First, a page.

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A small A to Z guide to food curiosities you can find in Rome - their history and description.
One of the great Roman dishes is the “abbacchio” with lamb as the main ingredient. The term derives from “bacchio”, the stick used to kill the young lamb before cutting its throat.
Testaccio is a historical area of the city with the Monte dei Cocci (mount of the earthenware, fragments of argile and other such materials); in ancient times the amphorae used for transporting products from other countries were then emptied in Rome and deposited in one specific area of the city; this provoked after many many years the formation of a small mountain,called Monte dei Cocci…
…testaccio actually derives from the Latin “testae”, which meant amphorae fragments…
Ancient Eating Habits
Ancient rich Romans’ eating habits were refined and their banquets were real feats, in which hosts and guests ate for hours… and in some ancient elegant Roman residences of Pompei we can see small basins where people threw up by inserting a small stick into their throats, a so that the could go on eating and drinking…
…still in ancient times wine was mixed with water…
… and after dinner such vegetables as leeks were eaten because they were thought as drinking stimulators.
Elaborated recipes in ancient times included, for example, parrot tongue patty covered with rose petals…pasticcio di lingue di pappagalli parlanti cosparso di petali di rosa…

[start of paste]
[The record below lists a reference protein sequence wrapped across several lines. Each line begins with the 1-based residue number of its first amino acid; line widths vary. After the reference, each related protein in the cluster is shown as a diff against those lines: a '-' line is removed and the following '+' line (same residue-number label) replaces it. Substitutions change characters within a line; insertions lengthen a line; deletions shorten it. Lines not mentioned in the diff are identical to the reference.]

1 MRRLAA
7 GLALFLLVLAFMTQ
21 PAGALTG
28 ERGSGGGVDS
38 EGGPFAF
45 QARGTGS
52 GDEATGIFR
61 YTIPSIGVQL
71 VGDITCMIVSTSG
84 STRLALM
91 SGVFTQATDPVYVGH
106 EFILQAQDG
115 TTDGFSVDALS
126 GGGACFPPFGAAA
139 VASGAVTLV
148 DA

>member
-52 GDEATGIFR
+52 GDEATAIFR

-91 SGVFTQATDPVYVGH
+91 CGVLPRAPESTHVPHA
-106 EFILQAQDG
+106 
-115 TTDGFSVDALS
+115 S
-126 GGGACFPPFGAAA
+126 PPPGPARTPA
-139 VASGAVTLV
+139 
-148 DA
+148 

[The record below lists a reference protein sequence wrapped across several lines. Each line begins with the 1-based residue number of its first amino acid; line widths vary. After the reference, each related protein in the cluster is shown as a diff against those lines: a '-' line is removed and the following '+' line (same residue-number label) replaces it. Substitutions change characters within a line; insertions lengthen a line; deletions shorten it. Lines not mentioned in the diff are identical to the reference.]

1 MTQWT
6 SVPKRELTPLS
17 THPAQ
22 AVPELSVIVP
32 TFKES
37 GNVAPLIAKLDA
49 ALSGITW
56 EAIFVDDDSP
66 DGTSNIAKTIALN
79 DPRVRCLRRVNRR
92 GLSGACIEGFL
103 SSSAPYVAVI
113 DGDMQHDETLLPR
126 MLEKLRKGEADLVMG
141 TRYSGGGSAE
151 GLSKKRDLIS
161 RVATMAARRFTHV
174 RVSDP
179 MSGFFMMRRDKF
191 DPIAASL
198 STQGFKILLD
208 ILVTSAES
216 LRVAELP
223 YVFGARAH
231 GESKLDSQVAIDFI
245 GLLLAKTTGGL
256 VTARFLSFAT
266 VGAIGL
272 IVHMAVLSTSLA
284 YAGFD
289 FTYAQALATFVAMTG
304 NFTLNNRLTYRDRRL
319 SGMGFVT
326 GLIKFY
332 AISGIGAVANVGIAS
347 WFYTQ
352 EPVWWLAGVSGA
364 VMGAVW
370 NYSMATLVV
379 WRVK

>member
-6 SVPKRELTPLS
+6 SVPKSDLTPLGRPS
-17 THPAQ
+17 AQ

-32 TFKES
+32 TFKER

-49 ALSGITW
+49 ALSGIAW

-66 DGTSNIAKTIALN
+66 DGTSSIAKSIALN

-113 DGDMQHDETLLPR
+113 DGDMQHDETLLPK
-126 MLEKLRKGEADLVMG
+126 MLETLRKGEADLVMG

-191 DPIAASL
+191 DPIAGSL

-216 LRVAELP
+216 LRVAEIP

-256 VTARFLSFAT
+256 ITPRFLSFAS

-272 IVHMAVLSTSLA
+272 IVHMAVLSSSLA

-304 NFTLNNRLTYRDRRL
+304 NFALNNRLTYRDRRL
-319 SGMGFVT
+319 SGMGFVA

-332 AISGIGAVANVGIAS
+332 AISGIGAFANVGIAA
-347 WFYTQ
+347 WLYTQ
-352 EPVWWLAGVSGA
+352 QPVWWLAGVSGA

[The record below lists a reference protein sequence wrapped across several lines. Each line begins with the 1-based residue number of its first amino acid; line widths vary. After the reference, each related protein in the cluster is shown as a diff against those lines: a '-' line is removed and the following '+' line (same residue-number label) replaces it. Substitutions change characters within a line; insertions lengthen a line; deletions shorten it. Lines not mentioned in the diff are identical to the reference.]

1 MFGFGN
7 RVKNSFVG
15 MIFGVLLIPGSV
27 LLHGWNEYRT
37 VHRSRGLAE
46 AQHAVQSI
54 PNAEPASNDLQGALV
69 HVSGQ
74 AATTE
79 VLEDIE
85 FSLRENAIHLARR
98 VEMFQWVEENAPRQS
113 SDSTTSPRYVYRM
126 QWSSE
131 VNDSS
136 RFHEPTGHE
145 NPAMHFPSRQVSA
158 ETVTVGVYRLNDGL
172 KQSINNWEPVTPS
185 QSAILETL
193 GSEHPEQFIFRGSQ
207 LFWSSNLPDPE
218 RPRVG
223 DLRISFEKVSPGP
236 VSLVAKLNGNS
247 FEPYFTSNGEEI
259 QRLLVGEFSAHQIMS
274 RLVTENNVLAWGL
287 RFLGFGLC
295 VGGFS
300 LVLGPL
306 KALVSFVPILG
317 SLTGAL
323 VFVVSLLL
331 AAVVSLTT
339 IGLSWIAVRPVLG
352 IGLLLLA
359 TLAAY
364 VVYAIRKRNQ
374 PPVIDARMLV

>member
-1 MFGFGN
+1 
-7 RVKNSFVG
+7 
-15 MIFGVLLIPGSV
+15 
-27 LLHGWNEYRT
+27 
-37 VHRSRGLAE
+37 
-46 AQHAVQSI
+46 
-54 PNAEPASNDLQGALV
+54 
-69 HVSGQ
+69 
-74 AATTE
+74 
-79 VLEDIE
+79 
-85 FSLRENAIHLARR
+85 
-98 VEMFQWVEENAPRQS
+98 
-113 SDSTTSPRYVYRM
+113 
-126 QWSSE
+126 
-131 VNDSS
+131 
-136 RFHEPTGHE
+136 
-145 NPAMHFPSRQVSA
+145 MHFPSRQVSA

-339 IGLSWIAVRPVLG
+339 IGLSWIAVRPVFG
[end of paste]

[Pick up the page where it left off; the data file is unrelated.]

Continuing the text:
…and the famous Spanish “escabeche” sauce? It derives from the Latin sauce “esca Apici”, literally Apice’s sauce, being Apice the most important chef of Roman ancient times; in Italian the word became “scapece”, but it is used in Rome and Roman areas..
The ancient eating habits of the average Roman were as follows:
They cooked in portable containers at home, or
They bought food at an inn and took it home, or
They took the food prepared at home to an inn and ate there, to have more space or a comfortable space
Convivium derives from “cum vivere” = to share, to live something with someone.
Ancient Romans’ times to eat were:
Jentaculum – breakfast: 7:00-8:00am, milk and cookies or eggs and cheese.
Prandium – lunch: around midday, sometimes they ate standing and quickly, they ate little or light food anyway, such as fresh meat, fish, eggs and vegetables
Cena (it is called exactly like this in Italian too) – dinner: before sunset, but it lasted until late in the night, especially for the rich, who had more entrées
In ancient Rome religion, weather and sanitary issues determined the way of eating…
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